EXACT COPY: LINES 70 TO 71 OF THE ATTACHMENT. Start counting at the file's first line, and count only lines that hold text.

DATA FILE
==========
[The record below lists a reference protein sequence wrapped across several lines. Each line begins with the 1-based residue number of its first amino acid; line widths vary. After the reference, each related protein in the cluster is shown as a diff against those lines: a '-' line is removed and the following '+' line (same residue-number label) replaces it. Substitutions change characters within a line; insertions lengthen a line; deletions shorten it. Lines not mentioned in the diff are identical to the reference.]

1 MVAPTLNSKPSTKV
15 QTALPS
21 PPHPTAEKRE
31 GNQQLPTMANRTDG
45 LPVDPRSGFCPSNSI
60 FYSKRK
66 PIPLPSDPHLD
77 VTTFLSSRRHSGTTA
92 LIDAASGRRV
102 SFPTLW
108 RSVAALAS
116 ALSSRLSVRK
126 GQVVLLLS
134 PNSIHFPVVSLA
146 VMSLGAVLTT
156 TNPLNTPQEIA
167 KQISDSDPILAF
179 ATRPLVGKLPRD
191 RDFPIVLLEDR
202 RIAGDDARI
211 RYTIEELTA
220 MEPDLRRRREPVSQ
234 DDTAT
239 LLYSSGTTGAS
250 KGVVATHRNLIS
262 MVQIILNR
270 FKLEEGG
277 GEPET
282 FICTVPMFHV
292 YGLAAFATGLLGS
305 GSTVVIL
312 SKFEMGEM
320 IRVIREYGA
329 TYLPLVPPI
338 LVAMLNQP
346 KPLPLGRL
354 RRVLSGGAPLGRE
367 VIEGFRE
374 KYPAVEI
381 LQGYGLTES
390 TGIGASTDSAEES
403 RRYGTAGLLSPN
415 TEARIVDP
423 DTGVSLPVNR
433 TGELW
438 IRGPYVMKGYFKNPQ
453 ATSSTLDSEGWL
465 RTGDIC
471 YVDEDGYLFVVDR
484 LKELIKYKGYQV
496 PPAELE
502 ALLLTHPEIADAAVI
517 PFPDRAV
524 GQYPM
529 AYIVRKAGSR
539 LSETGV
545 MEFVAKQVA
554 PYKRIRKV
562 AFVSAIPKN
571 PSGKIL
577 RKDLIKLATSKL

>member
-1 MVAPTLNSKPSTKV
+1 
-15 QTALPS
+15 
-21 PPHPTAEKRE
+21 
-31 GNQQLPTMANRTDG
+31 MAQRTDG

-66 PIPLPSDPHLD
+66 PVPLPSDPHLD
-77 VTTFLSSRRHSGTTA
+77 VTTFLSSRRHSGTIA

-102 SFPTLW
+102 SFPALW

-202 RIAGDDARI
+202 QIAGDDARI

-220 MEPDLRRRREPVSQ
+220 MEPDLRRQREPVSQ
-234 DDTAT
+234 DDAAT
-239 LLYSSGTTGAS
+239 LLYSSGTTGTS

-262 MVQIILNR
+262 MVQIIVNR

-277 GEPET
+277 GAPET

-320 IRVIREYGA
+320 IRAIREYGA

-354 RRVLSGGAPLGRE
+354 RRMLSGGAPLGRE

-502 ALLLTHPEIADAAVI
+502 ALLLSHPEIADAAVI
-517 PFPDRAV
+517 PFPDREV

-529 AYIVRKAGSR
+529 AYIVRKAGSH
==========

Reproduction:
-31 GNQQLPTMANRTDG
+31 MAQRTDG